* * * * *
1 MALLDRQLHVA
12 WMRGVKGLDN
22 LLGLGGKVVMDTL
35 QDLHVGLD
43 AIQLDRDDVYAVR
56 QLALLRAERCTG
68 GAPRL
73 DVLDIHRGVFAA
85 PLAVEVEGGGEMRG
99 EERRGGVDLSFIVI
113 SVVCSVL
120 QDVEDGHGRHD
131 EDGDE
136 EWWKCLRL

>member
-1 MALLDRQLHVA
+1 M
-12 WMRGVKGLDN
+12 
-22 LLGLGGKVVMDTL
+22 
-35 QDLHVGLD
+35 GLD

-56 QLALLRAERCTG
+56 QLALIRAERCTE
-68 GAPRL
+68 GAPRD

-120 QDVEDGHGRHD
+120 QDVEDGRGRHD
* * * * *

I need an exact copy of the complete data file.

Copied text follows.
1 MALLDRQLHVA
12 WMRGVKGLDN
22 LLGLGGKVVMDTL
35 QDLHVGLD
43 AIQLDRDDVYAVR
56 QLALLRAERCTG
68 GAPRL
73 DVLDIHRGVFAA
85 PLAVEVEGGGEMRG
99 EERRGGVDLSFIVI
113 SVVCSVL
120 QDVEDGHGRHD
131 EDGDE
136 EWWKCLRL

>member
-1 MALLDRQLHVA
+1 M
-12 WMRGVKGLDN
+12 
-22 LLGLGGKVVMDTL
+22 
-35 QDLHVGLD
+35 GLD

-56 QLALLRAERCTG
+56 QLALIRAERCTE
-68 GAPRL
+68 GAPRD

-120 QDVEDGHGRHD
+120 QDVEDGRGRHD